Truth, Knowledge, and Academic Freedom

Microaggressions. Trigger warnings. Safe spaces. These are among the latest entries in the ever-expanding lexicon of campus censorship. There appears to be a new free speech crisis on campus, and it seems largely due to demands from a new generation of students to be protected from offensive ideas, emotional triggers, and feelings of being intellectually unsafe.
07/26/2016 04:11 pm ET Updated Jul 27, 2017
Censorship concept with books and chains on white
Censorship concept with books and chains on white

Microaggressions. Trigger warnings. Safe spaces. These are among the latest entries in the ever-expanding lexicon of campus censorship. There appears to be a new free speech crisis on campus, and it seems largely due to demands from a new generation of students to be protected from offensive ideas, emotional triggers, and feelings of being intellectually unsafe.

But not so fast. Two new books from the academic publisher palgrave macmillan expand the time frame and shift the blame from students to faculty. One of these, Unsafe Space: The Crisis of Free Speech on Campus, is a collection of short, readable chapters. The other, Academic Freedom in an Age of Conformity: Confronting the Fear of Knowledge, is a systematic book-length analysis by Joanna Williams.

A central thesis of Williams' book and of several chapters in Unsafe Space is that what we see on campus today is the result of changing conceptions of knowledge and truth among university faculty over the past half-century and a corresponding decline in respect for academic freedom. The problem is not recent, she argues convincingly, and is mostly not the fault of students.

In traditional universities, knowledge was truth, a simple matter of objectivity. Historically this was mostly the received wisdom of religious, cultural, and philosophical tradition. By the late 19th century, however, and through the middle of the 20th, knowledge was taken to be the accumulating results of research in scientific and other disciplines using methods that were deemed to expose the truth.

Academic freedom in this conception is the freedom of professors to seek the truth using the rigorous methods of their professional disciplines, their freedom to profess their hard-won truths without fear of penalty, and the free access of students to what professors have to teach. Institutionally, it is the freedom of the university to be a special place guided by a commitment to truth.

Since the 1960s, however, the objectivist conception of knowledge as truth has increasingly been replaced by a subjectivist conception of knowledge in which we each have our own truths. The views of students, in a radically subjectivist conception of knowledge, are all equally worthy, and no less worthy than those of their professors.

Radical subjectivism leads to a shallow conception of academic freedom in which, lacking an objective basis for comparing or challenging ideas, we simply support the freedom of all to express themselves. In the absence of any basis for critique, moreover, serious criticism of the views of others shows a lack of respect. So perhaps academic freedom only protects us as long as we don't offend others, especially others whose voices have traditionally been silenced.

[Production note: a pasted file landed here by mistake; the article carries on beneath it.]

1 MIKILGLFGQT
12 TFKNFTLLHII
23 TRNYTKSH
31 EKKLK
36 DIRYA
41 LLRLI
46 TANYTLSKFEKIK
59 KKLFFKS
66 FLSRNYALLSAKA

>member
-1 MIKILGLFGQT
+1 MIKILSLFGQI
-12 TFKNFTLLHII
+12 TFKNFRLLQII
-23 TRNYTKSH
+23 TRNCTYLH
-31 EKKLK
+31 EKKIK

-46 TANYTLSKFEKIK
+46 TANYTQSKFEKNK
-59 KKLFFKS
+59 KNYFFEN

The subjectivist conception of knowledge represents an important advance over simplistic objectivist assumptions that professors discover and teach the truth. Knowledge is always subjective in the sense that it reflects, in part, the viewpoint of the knower. Professors, like all people, know the world from their own perspective.

But even if knowledge is inherently subjective, it is simultaneously objective. In the rationalist conception of knowledge that motivates both of these books, we make progress toward increasingly justified beliefs even if final truth lies always beyond our grasp. Researchers, teachers, and students are autonomous agents, freely exchanging and criticizing ideas in a rational process that enhances and advances our knowledge. Truth may be unattainable but it remains the guiding ideal.

Academic freedom in this rationalist conception is the intellectual freedom to fully engage in academic work with others. There is no expectation of reaching uncontestable truths. Nevertheless, knowledge and understanding make progress through rational processes of examination, reflection, and dialogue. These processes require an academic environment that fully respects freedoms of inquiry, teaching, and learning.

Much campus controversy today revolves around issues of respect for others. Respect for others is crucial but, as both these books make clear, such respect is not enough. In the academic context, what matters most is respect for truth. But there is no final arbiter of truth. Instead we seek it through intellectual and social processes that require respect for intellectual freedom.

It's worth adding that respect for intellectual freedom, even when motivated by a concern for truth, brings us right back to respect for others. Full respect for others includes respect for their freedom of expression, even when we don't like what they're saying.